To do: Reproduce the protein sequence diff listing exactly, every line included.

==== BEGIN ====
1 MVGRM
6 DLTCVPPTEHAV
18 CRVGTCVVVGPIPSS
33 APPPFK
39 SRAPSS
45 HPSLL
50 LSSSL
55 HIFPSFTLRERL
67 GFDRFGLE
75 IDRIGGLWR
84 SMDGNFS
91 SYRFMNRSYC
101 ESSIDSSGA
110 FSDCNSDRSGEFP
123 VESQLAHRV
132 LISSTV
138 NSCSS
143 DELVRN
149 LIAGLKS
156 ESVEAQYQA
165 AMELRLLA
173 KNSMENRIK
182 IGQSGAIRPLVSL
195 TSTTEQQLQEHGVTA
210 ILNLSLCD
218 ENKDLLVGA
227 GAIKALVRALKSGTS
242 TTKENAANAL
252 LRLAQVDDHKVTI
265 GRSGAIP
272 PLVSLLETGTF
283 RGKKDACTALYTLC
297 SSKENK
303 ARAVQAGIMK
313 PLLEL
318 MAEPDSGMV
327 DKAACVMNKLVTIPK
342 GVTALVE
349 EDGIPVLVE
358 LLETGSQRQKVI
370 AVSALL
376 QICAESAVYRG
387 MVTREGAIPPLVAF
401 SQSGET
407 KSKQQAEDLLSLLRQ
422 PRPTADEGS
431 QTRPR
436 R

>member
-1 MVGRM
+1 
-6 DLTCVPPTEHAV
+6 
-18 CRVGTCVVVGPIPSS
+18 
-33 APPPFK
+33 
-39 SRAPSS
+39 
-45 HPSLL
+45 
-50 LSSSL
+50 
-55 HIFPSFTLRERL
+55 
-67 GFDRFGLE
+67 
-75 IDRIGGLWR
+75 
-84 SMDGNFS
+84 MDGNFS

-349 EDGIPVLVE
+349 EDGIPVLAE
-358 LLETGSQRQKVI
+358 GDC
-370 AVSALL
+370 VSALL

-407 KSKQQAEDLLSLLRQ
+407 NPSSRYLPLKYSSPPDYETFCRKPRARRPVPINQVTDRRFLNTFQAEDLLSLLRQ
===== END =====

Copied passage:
1 MVGRM
6 DLTCVPPTEHAV
18 CRVGTCVVVGPIPSS
33 APPPFK
39 SRAPSS
45 HPSLL
50 LSSSL
55 HIFPSFTLRERL
67 GFDRFGLE
75 IDRIGGLWR
84 SMDGNFS
91 SYRFMNRSYC
101 ESSIDSSGA
110 FSDCNSDRSGEFP
123 VESQLAHRV
132 LISSTV
138 NSCSS
143 DELVRN
149 LIAGLKS
156 ESVEAQYQA
165 AMELRLLA
173 KNSMENRIK
182 IGQSGAIRPLVSL
195 TSTTEQQLQEHGVTA
210 ILNLSLCD
218 ENKDLLVGA
227 GAIKALVRALKSGTS
242 TTKENAANAL
252 LRLAQVDDHKVTI
265 GRSGAIP
272 PLVSLLETGTF
283 RGKKDACTALYTLC
297 SSKENK
303 ARAVQAGIMK
313 PLLEL
318 MAEPDSGMV
327 DKAACVMNKLVTIPK
342 GVTALVE
349 EDGIPVLVE
358 LLETGSQRQKVI
370 AVSALL
376 QICAESAVYRG
387 MVTREGAIPPLVAF
401 SQSGET
407 KSKQQAEDLLSLLRQ
422 PRPTADEGS
431 QTRPR
436 R

>member
-1 MVGRM
+1 
-6 DLTCVPPTEHAV
+6 
-18 CRVGTCVVVGPIPSS
+18 
-33 APPPFK
+33 
-39 SRAPSS
+39 
-45 HPSLL
+45 
-50 LSSSL
+50 
-55 HIFPSFTLRERL
+55 
-67 GFDRFGLE
+67 
-75 IDRIGGLWR
+75 
-84 SMDGNFS
+84 MDGNFS

-349 EDGIPVLVE
+349 EDGIPVLAE
-358 LLETGSQRQKVI
+358 GDC
-370 AVSALL
+370 VSALL

-407 KSKQQAEDLLSLLRQ
+407 NPSSRYLPLKYSSPPDYETFCRKPRARRPVPINQVTDRRFLNTFQAEDLLSLLRQ